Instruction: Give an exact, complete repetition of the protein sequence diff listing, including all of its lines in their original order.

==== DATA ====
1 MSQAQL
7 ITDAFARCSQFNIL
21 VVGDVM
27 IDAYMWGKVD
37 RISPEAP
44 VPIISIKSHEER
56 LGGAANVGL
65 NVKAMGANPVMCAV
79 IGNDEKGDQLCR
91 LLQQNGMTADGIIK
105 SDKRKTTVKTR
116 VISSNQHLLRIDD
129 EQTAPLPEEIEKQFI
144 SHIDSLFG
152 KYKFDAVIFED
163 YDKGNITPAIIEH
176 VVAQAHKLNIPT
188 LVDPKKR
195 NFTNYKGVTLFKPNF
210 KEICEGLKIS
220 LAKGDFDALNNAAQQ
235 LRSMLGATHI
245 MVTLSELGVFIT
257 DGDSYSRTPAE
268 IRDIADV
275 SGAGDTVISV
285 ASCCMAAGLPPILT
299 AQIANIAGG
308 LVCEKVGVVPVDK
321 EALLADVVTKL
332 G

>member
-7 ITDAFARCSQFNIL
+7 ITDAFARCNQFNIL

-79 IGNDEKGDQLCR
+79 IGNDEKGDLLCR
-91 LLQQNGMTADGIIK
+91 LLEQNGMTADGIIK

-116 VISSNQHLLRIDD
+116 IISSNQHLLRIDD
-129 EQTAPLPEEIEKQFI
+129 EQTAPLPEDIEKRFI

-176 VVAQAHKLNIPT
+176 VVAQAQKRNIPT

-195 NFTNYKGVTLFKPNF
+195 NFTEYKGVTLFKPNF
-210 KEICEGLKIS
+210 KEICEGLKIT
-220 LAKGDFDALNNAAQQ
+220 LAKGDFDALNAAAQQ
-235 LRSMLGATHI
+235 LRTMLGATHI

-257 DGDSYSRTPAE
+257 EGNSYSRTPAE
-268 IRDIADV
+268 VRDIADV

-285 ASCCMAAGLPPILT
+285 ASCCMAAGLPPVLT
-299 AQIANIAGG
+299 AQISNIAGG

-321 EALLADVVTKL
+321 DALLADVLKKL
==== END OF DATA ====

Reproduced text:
1 MSQAQL
7 ITDAFARCSQFNIL
21 VVGDVM
27 IDAYMWGKVD
37 RISPEAP
44 VPIISIKSHEER
56 LGGAANVGL
65 NVKAMGANPVMCAV
79 IGNDEKGDQLCR
91 LLQQNGMTADGIIK
105 SDKRKTTVKTR
116 VISSNQHLLRIDD
129 EQTAPLPEEIEKQFI
144 SHIDSLFG
152 KYKFDAVIFED
163 YDKGNITPAIIEH
176 VVAQAHKLNIPT
188 LVDPKKR
195 NFTNYKGVTLFKPNF
210 KEICEGLKIS
220 LAKGDFDALNNAAQQ
235 LRSMLGATHI
245 MVTLSELGVFIT
257 DGDSYSRTPAE
268 IRDIADV
275 SGAGDTVISV
285 ASCCMAAGLPPILT
299 AQIANIAGG
308 LVCEKVGVVPVDK
321 EALLADVVTKL
332 G

>member
-7 ITDAFARCSQFNIL
+7 ITDAFARCNQFNIL

-79 IGNDEKGDQLCR
+79 IGNDEKGDLLCR
-91 LLQQNGMTADGIIK
+91 LLEQNGMTADGIIK

-116 VISSNQHLLRIDD
+116 IISSNQHLLRIDD
-129 EQTAPLPEEIEKQFI
+129 EQTAPLPEDIEKRFI

-176 VVAQAHKLNIPT
+176 VVAQAQKRNIPT

-195 NFTNYKGVTLFKPNF
+195 NFTEYKGVTLFKPNF
-210 KEICEGLKIS
+210 KEICEGLKIT
-220 LAKGDFDALNNAAQQ
+220 LAKGDFDALNAAAQQ
-235 LRSMLGATHI
+235 LRTMLGATHI

-257 DGDSYSRTPAE
+257 EGNSYSRTPAE
-268 IRDIADV
+268 VRDIADV

-285 ASCCMAAGLPPILT
+285 ASCCMAAGLPPVLT
-299 AQIANIAGG
+299 AQISNIAGG

-321 EALLADVVTKL
+321 DALLADVLKKL